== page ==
If one would ask me what food the province of Cavite is known for, I’d probably answer Tahong Chips. That’s the safest answer I know since Cavite is known for its abundance of seafood. But thanks to the invitation of Island Cove Hotel & Leisure Park, I got to discover the rich Cavite cuisine and realized that the province is indeed another foodie destination. Fortunately, Chef Vill Purificacion put up a “Taste Cavite” menu which showcases the finest fare from the various towns. It will be a one-stop Cavite food tour because Managing Director Gilbert Remulla believes that Island Cove should be the gateway of all things Cavite.
From Starbucks 6750, it only took us an hour to get to Island Cove via Cavitex. We only encountered traffic in EDSA but it was a smooth ride from Macapagal Avenue to Cavitex going to Kawit, Cavite. At the Fishing Village, we were greeted with a jovial mood of the staff and the surroundings.
We were ushered to our cottage to start our gastronomic adventure.
For starters, we had Fried Lawlaw and Tahong Chips. At least I was right that Tahong Chips is from Cavite :p.
We can’t get enough of Fried Lawlaw! It may sound funny but it’s no joke to make. The small lawlaw fish is filleted, breaded, and deep-fried until crunchy. Only one small restaurant in Cavite City has been serving it since the 1800s. If Cebu has danggit, Pangasinan has bangus, then Cavite City has Lawlaw, and I like eating this one because it’s already filleted.
For the soup, we were served Calandracas and Mutya ng Cavite. Calandracas is a popular soup that uses ham hock stock as base and has carrots, potatoes, cabbage, chickpeas, chicken, gizzard, chorizo, and sotanghon then seasoned with patis Tanza. I love clear broth and it’s the perfect companion when it’s cold or when you’re sick.
The Mutya ng Cavite is Gilbert Remulla’s personal favorite… and my personal favorite too! I strongly agree that this dish must carry the name of Cavite because it highlights the fresh seafood catch available in the province. It has mussels, crabs, clams, and shrimps, slow-cooked to make a rich creamy broth. You can literally taste the sea in this one.
Bacalao, also from Cavite City, is a Spanish-influenced dish that uses dry-salted labahita or surgeon fish cooked with vegetables, Spanish chorizo, garbanzo, and annatto oil.
From Kawit is the Afritadang Gulay na may Baboy, stir-fried vegetables with sweet potatoes, pechay, bell peppers and sauteed pork.
The Adobong Imus does not have a trace of soy sauce. Instead, it is slow-cooked in vinegar, annatto oil, bay leaves, and salt and pepper. The appetizing color is from annatto oil.
When it comes to pancit, we all know that different provinces have their own version of pancit. In Cavite, different towns have their own take on pancit.
Here’s Pancit Kawit or Pancit Pusit. Noodles in squid ink were topped with squid rings, grated green mangoes, and scallions. This is pancit’s seafood version. I enjoyed eating this because the noodles are flavorful even when eaten alone.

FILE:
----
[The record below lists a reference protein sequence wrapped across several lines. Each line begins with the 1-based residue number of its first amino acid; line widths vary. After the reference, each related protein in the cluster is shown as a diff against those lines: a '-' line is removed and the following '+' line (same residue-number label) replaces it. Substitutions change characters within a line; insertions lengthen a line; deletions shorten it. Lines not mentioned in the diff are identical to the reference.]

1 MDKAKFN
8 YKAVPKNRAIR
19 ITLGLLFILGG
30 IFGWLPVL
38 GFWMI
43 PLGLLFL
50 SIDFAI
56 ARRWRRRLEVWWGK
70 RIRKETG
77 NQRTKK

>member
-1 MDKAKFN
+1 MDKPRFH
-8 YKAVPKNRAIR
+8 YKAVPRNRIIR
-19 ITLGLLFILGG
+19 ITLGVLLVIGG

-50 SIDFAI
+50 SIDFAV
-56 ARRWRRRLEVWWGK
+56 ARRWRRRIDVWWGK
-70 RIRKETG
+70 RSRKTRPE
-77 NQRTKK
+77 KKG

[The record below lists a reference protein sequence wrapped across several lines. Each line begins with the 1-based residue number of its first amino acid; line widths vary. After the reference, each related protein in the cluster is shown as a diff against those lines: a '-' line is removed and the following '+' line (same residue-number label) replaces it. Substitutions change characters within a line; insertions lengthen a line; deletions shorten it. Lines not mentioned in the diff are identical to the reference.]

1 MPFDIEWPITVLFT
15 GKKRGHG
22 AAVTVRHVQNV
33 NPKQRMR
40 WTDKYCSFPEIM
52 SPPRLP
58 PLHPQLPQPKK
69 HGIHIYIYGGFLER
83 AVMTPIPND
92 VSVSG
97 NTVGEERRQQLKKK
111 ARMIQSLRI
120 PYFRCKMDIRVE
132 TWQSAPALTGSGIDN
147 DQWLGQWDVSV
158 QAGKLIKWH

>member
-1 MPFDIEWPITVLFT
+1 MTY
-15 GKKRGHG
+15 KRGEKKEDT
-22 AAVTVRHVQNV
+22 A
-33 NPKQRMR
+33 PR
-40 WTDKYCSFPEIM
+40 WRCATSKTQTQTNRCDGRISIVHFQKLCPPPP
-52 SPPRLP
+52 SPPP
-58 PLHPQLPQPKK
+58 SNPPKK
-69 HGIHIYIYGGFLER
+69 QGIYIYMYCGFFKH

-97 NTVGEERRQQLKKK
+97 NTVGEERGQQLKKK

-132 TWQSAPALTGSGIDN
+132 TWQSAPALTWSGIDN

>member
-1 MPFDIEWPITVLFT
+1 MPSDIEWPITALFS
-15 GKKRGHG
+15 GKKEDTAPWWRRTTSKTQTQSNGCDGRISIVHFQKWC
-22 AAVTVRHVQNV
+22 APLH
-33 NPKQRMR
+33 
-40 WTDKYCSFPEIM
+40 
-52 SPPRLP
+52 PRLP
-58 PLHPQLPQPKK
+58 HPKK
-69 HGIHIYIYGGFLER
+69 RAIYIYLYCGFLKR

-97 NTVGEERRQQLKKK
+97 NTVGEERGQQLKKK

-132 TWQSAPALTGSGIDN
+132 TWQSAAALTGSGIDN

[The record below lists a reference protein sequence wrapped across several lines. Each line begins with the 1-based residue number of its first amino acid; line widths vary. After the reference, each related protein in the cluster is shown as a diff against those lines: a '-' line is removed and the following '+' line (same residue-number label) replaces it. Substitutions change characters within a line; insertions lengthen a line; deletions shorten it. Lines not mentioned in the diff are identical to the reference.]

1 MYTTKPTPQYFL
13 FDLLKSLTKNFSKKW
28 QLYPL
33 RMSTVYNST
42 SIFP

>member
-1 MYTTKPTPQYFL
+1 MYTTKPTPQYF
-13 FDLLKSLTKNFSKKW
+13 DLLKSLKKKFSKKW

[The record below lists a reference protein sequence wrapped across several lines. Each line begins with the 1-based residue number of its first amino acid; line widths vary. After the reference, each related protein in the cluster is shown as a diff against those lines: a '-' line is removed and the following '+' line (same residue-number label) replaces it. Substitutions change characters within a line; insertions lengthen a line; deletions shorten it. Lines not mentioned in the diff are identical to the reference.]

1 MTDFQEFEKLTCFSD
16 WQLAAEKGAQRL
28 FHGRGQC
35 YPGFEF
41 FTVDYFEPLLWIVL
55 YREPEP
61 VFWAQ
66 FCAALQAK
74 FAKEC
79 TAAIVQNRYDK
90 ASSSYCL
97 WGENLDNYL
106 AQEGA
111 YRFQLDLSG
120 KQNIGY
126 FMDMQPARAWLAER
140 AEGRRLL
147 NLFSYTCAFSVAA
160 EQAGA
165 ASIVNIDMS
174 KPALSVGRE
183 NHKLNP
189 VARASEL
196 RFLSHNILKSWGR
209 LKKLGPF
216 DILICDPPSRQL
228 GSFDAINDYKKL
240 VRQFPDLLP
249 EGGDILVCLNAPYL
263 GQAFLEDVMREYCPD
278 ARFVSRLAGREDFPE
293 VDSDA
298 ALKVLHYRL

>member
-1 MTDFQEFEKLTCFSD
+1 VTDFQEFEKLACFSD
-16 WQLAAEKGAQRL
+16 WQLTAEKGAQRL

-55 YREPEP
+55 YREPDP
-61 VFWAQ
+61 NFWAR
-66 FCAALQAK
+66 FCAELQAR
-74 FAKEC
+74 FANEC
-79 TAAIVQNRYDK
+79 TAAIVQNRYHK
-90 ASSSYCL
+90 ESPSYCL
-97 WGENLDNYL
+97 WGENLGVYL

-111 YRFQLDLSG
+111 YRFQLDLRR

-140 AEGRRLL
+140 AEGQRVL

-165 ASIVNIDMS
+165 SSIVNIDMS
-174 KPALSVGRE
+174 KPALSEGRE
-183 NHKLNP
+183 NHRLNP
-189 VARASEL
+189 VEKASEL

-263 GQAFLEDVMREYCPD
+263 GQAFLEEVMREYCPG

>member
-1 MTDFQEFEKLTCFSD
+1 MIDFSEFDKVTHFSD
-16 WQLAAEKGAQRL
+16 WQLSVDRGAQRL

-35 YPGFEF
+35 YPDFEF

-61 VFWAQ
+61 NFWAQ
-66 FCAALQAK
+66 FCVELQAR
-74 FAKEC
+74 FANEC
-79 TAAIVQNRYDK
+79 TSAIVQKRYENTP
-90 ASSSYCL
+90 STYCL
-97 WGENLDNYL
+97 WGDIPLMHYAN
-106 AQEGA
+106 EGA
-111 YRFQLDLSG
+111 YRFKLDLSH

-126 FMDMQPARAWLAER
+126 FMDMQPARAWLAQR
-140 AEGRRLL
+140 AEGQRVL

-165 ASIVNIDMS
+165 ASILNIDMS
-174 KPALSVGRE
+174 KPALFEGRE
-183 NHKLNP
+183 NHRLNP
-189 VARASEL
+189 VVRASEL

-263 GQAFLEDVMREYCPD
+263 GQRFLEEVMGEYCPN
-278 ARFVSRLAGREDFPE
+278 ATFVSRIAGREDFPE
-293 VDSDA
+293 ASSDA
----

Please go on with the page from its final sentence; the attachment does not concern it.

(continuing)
Another noodle dish from Kawit is the Pancit na may Puso ng Saging, a Caviteñean pancit using a combination of bihon and miki bihon cooked in achuete with small slices of pork and thinly sliced green beans, carrots and cabbage. Instead of calamansi as souring agent, Pancit Puso is served with thinly sliced puso ng saging (banana blossom) cooked in generous amounts of vinegar. The pickled puso is mixed into the pancit to achieve alternating bites of salty pancit and chewy, sour-sweet puso.
Now, for some bit of history, General Trias was called San Francisco De Malabon before. They claimed that this is the original Pancit Malabon, glass noodles with shrimps, smoked fish and eggs mixed with shrimp sauce and topped with chicharon.
From the three pancit dishes, it’s really hard to pick one and I hope they will consider offering a pancit sampler in their menu so that we can all enjoy the 3 kinds Cavite has to offer.
It is not a Filipino cuisine if there is no rice involved, right? Let’s get to know the Valenciana of General Trias. It is similar to the Spanish paella with chorizo de Bilbao, chicken and pork but with coconut milk. My Nanay is from Visayas and she also cooks Valenciana, but the Visayan version is sticky. Cavite’s version is a mix of malagkit and regular rice.
I can clearly see the Spanish influence in some of Cavite’s cuisine. Take for example this Tamales of Cavite City, it’s made of galapong or glutinous rice flour mixed with corn meal, chicken, pork, and salted egg then wrapped in multiple layers of banana leaves and steamed.
This Kesong Puti is different from the ones I tasted. It’s almost buttery, I wished I had one for take-out.
Now time for dessert or panghimagas. To complement the all-Filipino menu, Island Cove offers kakanin from Imus such as kutsinta, sapin-sapin, and puto.
The Sapin-sapin is love at first bite. It has a thick layer of ube which I really love.
They also offer Kalamay Bunalejos from Indang. The kalamay is made of glutinous powderized rice called malagkit mixed with coconut milk and panutsa.
The “Taste Cavite” menu will be available at the Fishing Village in Island Cove Hotel and Leisure Park every Friday, Saturday, and Sunday starting this November 18, 2016 and will be served daily beginning December 22, 2016. The menu is a melting pot of all the Cavite cuisine, you don’t need to travel far to taste them all. Just 20 minutes away from Mall of Asia, you can have a relaxing ambiance feasting on Cavite’s cuisine.
For more information, log on to www.islandcovephil.com, or call (046) 434 0210.